Insurance can protect your aspirations
You probably already know that life insurance can protect your family if something were to happen to you. But you might not realize the many ways in which insurance can help you preserve your plans for the future – whether for yourself, the next generation, or those charitable groups you support.
Specifically, life insurance can potentially help you address several areas, including the following:
Help in covering final expenses – The proceeds of a life insurance policy can provide immediate funds at the time of your death to pay for your funeral costs, your debts and your final income taxes.
Transfer wealth (with potential tax advantages) – Some wealth transfer vehicles carry significant tax consequences. But the proceeds from life insurance are typically free of income tax, so if your death benefit is $1 million, your heirs will receive the full $1 million. (Consult with your tax advisor about all potential tax consequences beneficiaries might face.)
Provide charitable gifts – You can use life insurance in various ways to support charitable organizations. One option is to donate a policy you may no longer need. Either you or the charity would continue paying the premiums, but the charity would become both the owner and beneficiary of your policy. Alternatively, you could purchase a permanent life insurance policy and donate it to the charity, which could then use the policy’s cash value when you’re alive and receive the death benefit when you die.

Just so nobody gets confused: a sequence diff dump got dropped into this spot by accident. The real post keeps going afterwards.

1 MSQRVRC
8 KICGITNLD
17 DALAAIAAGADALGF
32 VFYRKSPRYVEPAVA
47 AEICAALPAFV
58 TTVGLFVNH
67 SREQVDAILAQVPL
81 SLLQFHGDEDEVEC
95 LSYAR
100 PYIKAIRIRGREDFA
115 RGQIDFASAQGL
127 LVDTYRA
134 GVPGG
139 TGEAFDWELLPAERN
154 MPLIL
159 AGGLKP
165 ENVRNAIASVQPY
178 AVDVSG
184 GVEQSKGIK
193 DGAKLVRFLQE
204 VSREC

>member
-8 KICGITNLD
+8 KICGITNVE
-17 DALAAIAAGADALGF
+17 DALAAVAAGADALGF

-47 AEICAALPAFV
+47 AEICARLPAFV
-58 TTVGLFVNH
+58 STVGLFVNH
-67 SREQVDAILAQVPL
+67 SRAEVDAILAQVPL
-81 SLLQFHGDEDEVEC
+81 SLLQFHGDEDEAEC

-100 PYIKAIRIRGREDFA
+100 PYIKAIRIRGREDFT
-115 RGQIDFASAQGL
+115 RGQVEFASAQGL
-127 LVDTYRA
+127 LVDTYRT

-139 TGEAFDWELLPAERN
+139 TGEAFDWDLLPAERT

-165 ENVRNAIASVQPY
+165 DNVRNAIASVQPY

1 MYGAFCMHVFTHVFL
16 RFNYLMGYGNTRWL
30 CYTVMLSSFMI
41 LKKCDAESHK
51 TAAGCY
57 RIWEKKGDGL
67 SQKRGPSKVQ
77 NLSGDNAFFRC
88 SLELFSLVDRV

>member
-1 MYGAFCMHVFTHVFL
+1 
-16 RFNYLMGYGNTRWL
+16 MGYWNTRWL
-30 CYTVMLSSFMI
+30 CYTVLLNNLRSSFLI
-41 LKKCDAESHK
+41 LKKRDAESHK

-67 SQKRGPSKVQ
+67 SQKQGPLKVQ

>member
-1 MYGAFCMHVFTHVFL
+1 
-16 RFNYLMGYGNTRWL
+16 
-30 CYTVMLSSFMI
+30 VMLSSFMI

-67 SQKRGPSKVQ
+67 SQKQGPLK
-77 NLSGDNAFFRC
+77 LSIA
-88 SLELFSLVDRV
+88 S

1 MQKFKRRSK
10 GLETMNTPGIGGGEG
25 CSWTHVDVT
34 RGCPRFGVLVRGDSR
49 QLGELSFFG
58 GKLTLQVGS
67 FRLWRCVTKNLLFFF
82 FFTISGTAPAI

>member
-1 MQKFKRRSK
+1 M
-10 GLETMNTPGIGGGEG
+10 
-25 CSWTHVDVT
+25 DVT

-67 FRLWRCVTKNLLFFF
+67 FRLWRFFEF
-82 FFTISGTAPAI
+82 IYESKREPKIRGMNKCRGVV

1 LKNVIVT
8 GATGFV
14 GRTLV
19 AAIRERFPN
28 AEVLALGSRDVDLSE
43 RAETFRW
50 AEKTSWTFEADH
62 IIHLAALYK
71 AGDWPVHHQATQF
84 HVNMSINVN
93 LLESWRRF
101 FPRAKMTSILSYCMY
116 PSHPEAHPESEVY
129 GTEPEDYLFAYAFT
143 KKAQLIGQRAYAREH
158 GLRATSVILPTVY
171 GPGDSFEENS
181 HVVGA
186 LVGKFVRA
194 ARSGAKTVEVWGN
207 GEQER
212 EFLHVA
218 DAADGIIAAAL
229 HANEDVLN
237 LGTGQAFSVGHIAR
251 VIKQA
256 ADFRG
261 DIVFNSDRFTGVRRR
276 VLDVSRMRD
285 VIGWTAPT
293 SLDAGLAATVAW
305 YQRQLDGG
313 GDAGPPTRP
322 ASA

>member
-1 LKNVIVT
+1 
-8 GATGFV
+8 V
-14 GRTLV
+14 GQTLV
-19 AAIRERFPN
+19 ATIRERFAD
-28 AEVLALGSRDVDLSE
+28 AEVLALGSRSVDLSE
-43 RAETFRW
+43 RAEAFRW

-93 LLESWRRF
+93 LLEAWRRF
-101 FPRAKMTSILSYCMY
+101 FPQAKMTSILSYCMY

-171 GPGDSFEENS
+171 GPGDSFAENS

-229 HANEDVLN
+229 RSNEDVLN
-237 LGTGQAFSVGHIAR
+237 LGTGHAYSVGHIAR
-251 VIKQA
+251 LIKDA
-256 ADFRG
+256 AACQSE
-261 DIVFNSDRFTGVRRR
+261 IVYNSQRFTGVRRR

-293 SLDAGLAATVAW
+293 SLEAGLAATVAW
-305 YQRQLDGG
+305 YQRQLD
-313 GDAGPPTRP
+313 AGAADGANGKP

Help fund a revocable living trust – Depending on your situation, you might want to establish a revocable living trust as part of your estate plans. A revocable living trust helps you avoid the time-consuming, expensive and public process of probate. And, among other benefits, a living trust allows you to distribute your financial assets over time, and in amounts that you specify – which may be quite appealing, if, for example, you’d rather not give your children a large amount of money at once. Life insurance can help fund your living trust – you just need to name the trustee (which may well be yourself while you’re alive) as the owner and beneficiary of the policy. However, you will need to consult with your legal advisor before creating and funding a living trust.
Help cover long-term care costs – You may never need any type of long-term care, but if you do, you’ll find it quite expensive. It now costs, on average, more than $100,000 per year for a private room in a nursing home, according to the 2018 Cost of Care Survey, produced by Genworth, an insurance company. Medicare typically pays little of these costs, so the burden will fall on you. To avoid using up your financial assets – or, even worse, having to rely on your adult children for help – you may want to purchase insurance. Some life insurance plans offer long-term care coverage, either through a special “rider” or by accelerating your death benefit, but you might also want to consider a traditional long-term care insurance policy.
As you can see, one of the most flexible tools you have is life insurance. Start thinking soon about how you can put it to work.
This article was written by Edward Jones for use by Marcus Trantham, your local financial advisor. For more information, call 423-869-3608 or email: email@example.com.
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